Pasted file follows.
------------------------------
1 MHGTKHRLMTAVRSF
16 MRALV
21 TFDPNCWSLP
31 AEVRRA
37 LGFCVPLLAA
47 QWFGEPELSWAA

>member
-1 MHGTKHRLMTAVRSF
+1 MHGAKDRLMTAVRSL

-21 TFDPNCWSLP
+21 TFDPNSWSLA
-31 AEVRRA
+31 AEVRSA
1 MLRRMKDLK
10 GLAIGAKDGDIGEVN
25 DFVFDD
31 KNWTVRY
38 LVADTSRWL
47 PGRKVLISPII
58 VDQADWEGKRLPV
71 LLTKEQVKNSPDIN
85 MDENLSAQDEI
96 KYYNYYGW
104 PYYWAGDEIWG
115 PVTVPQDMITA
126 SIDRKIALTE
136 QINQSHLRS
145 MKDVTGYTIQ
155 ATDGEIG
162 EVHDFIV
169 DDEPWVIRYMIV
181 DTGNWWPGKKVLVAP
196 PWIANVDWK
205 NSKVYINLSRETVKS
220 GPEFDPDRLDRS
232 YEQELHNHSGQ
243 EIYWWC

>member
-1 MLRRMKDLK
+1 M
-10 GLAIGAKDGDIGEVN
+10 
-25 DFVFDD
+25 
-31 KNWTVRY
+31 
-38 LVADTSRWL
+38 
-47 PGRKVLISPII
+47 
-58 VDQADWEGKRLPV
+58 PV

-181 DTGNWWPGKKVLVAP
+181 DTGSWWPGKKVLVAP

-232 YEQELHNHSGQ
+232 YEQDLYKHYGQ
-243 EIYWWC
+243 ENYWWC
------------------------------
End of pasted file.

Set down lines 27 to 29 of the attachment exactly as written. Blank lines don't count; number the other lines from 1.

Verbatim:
136 QINQSHLRS
145 MKDVTGYTIQ
155 ATDGEIG